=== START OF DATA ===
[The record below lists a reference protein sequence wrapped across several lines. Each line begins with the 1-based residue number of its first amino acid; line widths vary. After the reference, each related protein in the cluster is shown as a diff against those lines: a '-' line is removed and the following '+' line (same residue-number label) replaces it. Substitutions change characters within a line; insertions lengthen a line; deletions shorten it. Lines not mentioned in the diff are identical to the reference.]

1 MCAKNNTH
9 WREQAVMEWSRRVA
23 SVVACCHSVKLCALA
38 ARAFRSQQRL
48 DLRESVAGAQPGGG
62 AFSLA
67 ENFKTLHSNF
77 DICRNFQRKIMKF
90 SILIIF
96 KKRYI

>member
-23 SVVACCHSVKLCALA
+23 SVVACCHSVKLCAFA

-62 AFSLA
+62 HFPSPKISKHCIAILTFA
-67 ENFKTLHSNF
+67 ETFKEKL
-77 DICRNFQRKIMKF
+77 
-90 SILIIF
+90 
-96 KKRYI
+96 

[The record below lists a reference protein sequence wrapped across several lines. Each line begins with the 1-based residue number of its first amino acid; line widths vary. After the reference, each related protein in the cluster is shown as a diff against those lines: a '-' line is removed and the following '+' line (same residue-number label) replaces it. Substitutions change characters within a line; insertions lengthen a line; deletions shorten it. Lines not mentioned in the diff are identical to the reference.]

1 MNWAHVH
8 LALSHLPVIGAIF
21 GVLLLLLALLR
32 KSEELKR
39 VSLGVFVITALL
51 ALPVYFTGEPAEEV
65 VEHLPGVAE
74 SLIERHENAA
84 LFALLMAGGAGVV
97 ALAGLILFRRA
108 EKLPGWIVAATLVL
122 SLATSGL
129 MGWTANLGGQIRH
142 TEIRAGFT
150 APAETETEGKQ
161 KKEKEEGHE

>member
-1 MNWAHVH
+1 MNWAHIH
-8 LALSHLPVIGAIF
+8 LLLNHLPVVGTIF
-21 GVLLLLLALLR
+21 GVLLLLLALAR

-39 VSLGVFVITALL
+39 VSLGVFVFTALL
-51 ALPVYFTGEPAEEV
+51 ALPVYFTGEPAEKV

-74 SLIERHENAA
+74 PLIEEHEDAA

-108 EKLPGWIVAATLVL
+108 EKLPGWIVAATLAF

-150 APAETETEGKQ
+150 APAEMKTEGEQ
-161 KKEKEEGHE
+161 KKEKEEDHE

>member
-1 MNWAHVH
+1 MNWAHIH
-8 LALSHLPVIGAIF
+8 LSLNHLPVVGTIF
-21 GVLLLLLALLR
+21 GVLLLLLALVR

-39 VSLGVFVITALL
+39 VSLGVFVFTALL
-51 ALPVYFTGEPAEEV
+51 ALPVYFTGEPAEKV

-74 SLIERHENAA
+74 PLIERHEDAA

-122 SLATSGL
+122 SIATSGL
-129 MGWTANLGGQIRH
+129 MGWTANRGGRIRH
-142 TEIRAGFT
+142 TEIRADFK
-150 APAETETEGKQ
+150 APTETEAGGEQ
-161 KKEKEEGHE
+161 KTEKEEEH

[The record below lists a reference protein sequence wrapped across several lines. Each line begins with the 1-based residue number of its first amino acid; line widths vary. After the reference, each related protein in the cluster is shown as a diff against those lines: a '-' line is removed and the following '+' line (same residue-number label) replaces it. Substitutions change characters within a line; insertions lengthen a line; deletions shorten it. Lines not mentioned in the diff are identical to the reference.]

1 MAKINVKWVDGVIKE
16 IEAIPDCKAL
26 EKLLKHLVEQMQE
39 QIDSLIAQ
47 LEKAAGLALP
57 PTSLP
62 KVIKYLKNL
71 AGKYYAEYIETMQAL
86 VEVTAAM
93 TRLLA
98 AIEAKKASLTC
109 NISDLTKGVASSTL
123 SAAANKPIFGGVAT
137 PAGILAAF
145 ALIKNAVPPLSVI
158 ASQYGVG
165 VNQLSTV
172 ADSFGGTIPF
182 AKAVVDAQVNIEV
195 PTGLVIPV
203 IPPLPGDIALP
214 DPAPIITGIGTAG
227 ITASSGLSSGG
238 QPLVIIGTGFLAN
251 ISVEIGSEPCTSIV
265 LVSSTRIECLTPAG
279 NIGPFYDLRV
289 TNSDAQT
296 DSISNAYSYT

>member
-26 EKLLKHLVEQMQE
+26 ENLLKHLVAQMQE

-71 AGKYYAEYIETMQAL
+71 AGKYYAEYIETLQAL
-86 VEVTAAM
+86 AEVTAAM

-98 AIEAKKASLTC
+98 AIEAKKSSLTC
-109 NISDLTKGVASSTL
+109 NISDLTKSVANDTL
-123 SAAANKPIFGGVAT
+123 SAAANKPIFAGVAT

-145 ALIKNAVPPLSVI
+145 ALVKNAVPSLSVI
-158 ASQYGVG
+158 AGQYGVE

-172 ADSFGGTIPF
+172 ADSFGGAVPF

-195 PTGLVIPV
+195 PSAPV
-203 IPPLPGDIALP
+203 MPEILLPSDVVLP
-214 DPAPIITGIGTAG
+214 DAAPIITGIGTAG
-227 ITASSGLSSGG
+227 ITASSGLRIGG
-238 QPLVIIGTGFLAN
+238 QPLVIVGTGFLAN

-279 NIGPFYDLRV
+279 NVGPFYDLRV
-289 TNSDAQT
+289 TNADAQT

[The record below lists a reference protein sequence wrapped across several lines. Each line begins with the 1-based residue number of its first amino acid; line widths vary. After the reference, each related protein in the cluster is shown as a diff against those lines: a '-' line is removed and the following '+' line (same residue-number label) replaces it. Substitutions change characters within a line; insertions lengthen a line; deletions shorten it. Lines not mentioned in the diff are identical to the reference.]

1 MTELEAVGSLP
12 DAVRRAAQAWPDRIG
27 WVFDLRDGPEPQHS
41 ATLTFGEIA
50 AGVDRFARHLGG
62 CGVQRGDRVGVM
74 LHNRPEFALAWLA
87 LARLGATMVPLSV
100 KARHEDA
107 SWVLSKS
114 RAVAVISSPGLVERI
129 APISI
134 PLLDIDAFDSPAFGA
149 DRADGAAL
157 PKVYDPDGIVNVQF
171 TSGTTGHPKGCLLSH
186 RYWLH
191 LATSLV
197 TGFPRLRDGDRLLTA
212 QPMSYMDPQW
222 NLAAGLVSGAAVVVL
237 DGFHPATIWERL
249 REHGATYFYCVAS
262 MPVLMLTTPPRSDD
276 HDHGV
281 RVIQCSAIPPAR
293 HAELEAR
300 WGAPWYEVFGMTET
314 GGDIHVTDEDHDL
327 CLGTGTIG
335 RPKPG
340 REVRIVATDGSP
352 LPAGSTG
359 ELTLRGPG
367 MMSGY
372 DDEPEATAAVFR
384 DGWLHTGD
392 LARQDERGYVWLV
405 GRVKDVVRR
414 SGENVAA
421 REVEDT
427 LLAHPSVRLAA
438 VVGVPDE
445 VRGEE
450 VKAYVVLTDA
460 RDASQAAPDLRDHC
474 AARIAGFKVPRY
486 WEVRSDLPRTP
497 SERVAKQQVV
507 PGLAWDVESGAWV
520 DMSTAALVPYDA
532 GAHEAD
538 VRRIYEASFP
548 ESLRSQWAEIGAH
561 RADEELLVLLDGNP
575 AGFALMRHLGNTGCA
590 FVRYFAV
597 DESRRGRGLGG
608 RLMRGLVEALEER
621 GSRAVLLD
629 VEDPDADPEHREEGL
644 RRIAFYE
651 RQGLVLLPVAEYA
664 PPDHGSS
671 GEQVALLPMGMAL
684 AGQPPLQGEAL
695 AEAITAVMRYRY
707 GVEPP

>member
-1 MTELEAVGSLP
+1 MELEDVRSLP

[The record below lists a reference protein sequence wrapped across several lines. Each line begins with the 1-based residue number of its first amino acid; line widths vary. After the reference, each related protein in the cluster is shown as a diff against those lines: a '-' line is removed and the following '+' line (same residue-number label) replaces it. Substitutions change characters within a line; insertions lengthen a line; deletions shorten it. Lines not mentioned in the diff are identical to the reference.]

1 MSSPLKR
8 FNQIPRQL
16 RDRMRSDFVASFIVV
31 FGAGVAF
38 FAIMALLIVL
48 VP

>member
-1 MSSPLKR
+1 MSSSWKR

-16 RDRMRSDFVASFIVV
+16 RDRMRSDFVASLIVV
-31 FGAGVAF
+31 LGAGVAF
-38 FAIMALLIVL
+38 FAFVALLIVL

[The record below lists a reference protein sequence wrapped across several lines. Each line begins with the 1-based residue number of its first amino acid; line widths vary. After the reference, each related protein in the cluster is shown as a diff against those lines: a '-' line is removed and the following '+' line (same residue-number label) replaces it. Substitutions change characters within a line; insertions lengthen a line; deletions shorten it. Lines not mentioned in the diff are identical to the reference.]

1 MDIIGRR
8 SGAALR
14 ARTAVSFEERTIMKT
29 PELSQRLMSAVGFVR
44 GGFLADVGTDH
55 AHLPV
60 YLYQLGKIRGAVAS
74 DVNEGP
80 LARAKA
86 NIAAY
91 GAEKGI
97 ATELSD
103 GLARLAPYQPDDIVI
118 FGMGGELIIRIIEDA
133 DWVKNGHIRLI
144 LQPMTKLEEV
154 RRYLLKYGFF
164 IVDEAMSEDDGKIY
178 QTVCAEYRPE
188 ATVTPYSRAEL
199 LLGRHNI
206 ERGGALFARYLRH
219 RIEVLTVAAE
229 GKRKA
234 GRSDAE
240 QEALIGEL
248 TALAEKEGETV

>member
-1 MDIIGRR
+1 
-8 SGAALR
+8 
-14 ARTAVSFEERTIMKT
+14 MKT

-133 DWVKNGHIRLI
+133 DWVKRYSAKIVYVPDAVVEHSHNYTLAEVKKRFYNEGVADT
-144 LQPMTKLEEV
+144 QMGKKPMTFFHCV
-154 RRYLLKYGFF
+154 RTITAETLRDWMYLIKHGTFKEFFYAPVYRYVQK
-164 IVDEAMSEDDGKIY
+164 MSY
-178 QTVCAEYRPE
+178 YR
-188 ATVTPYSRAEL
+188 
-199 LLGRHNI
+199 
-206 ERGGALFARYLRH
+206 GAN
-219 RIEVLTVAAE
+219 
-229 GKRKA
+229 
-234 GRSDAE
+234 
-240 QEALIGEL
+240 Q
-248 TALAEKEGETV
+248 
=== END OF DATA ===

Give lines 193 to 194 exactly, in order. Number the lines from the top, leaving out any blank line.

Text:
460 RDASQAAPDLRDHC
474 AARIAGFKVPRY